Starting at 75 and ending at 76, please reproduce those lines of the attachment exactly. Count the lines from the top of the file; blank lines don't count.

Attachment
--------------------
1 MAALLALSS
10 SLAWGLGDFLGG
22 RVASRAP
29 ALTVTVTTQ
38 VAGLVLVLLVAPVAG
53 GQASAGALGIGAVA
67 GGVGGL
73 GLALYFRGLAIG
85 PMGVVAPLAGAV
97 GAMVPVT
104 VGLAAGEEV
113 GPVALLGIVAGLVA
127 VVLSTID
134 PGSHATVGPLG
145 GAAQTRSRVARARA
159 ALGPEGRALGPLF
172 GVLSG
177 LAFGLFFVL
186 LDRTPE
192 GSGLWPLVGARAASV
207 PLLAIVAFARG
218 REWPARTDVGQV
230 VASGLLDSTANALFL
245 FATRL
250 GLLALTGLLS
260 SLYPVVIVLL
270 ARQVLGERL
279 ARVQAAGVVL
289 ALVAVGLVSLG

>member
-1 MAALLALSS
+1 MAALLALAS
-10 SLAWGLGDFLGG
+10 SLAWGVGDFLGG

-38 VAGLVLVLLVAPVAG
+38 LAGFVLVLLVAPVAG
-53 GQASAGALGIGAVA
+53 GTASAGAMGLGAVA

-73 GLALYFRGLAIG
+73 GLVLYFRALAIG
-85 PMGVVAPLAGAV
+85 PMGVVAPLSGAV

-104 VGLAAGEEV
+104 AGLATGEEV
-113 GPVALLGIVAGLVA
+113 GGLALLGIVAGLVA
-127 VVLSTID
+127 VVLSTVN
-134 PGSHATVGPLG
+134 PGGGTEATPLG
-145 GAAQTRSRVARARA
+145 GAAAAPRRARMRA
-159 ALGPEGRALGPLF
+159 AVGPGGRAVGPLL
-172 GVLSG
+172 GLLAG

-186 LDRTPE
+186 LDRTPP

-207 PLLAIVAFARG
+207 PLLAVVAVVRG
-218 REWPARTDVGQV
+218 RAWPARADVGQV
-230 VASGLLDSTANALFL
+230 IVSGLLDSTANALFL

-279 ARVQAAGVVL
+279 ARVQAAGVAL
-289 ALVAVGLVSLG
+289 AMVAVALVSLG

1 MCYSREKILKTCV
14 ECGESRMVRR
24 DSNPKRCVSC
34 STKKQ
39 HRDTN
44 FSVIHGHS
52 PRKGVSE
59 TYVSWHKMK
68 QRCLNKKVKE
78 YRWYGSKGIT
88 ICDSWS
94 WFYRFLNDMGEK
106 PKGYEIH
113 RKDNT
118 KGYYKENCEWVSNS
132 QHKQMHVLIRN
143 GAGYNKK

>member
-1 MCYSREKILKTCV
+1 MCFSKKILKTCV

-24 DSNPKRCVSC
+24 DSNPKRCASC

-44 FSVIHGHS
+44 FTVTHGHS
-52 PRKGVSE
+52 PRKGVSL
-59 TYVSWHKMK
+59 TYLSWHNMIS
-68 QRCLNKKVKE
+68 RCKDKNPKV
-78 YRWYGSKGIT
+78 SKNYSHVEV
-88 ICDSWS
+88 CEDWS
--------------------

52 PRKGVSE
59 TYVSWHKMK